The point I want us to see is that faith is grown by God, not achieved by us. You do not wake up with great faith. When we think of Abram, our minds we often jump to the offering of Isaac. But God does not start with Abram at that point. Rather, the test is smaller as a famine overtakes the land of Canaan. One moment Abram is showing great faith and moves to the land God will show him. Another moment Abram’s faith weakens as he leaves the land and choose to be deceptive to save his own life. God said the world would be blessed through him, but he does not fully believe all of what this promise means for he thinks he must save his own life and God will not protect him.
Faith is not easy. It is always a battle. Faith is grown. Faith is not achieved. Having faith is challenging. We must recognize that to have the saving faith that God calls us to and that the Gospel of John is teaching us to have is not easy and is very challenging. We learn from Abram how faith can quickly become overwhelmed by circumstances. The struggles of life challenge our faith regularly. This is what Satan is doing to Job and why God is allowing the suffering to occur. Faith must be grown. We must fight against the temptations to abandon the promises of God in favor of the physical possessions and provisions. When life challenges us, we are tempted to gravitate and cling to what is seen rather than maintaining our faith in our great God who is unseen. We must take great care that our faith is grown during the difficulties of life, rather than letting our faith to be broken. Tough times must draw us to the Lord, not to become self-sufficient or self-reliant. Is this not what trials must do to us? Trials have been much more difficult for me in the past because I thought I had to do something. I tried to be my own savior and my own problem solver. But in this latest and ongoing trial, resting in God has made the trial bearable. I cannot rescue and I cannot solve the problem. Trials must grow faith. We must turn to the Lord who loves us and cares about us. We must turn to our Father who listens to our prayers and is acting for the good of our souls.
How merciful and loving is our God! Notice that God does not revoke his promises because of Abram’s lack of faith. God does not let Abram die in his own mess that he has created for himself. God intervenes to protect his promises. God moves Abram back to where he needs to be. How great it is that God’s promises are not dependent on my failing faith! God is great because he builds our faith through these tests. God takes opportunities to show his faithfulness. Even in the face of the expressly declared promise of God to Abram that he would be blessed and would live in this land, Abram’s faith was weak and those promises did not keep him in the land, fully trusting in the Lord. Now, we may think we would be different if God spoke to us such promises. But consider what God has said to us.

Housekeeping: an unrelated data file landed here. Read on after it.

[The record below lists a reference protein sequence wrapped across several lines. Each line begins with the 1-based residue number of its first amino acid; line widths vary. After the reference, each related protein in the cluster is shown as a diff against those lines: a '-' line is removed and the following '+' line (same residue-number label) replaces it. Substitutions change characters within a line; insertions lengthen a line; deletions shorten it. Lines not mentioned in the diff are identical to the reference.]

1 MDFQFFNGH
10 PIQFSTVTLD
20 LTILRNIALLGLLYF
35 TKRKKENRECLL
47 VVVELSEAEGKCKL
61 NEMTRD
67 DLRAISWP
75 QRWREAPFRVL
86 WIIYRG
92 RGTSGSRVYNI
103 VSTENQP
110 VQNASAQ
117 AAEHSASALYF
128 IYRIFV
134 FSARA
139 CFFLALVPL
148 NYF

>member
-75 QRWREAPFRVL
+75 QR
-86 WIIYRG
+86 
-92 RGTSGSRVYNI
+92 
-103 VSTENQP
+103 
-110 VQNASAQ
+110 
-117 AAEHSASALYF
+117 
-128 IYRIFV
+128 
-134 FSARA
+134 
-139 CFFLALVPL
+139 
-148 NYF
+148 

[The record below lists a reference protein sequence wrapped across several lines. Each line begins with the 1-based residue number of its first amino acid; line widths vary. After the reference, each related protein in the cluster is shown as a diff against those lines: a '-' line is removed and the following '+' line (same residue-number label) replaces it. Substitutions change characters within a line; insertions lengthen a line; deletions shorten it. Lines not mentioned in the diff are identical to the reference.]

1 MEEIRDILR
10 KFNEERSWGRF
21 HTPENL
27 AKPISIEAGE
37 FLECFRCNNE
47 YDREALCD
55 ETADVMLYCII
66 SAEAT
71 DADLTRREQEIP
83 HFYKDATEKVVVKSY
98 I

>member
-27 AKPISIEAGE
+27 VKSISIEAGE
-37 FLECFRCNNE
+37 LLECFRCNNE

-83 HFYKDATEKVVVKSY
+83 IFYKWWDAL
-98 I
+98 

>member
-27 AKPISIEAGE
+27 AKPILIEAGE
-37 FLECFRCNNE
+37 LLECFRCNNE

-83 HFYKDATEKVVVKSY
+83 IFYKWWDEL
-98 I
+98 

His divine power has granted to us all things that pertain to life and godliness, through the knowledge of him who called us to his own glory and excellence, by which he has granted to us his precious and very great promises, so that through them you may become partakers of the divine nature, having escaped from the corruption that is in the world because of sinful desire. (2 Peter 1:3–4 ESV)
God’s promises about eternal life, being his children, having access to the Father, and being with the Lord forever are often not strong enough to keep us from sinning. God’s promises are often not strong enough to maintain our faith in him. Just like Abram, in the face of very great and precious promises we will fail to trust in the Lord and turn to ourselves for solutions. But God stays faithful to his promises. Our failure is not the end. Our sins do not mean all hope is lost. The reason our failure is not the end and hope is not lost is because God keeps his promises. He promised to send the Savior to remove the curse of sin and set us free from our condemnation when we are found in Christ (cf. Romans 8:1).
How about another great and precious promise?
But if we walk in the light, as he is in the light, we have fellowship with one another, and the blood of Jesus, his Son, purifies us from all sin. If we claim to be without sin, we deceive ourselves and the truth is not in us. If we confess our sins, he is faithful and just and will forgive us our sins and purify us from all unrighteousness. If we claim we have not sinned, we make him out to be a liar and his word is not in us. My dear children, I write this to you so that you will not sin. But if anybody does sin, we have an advocate with the Father—Jesus Christ, the Righteous One. He is the atoning sacrifice for our sins, and not only for ours but also for the sins of the whole world. (1 John 1:7–2:2 NIV)
What will you do when your faith has faltered? God remains faithful and offers forgiveness to you. Will we get back on the path to the promised land or will we live for ourselves, disregarding God’s precious promises? Faith is grown. Your failure does not signal the end. One of my favorite sayings is used in the television show, Mythbusters: “Failure is always an option.” But those failures bring future success. Our failures yesterday are to grow our faith today so that we are ready to stand tomorrow. Turn back to the Lord today in faith. God has sent Jesus, the greatest intervention God has ever displayed in this world.
Let us therefore strive to enter that rest, so that no one may fall by the same sort of disobedience. (Hebrews 4:11 ESV)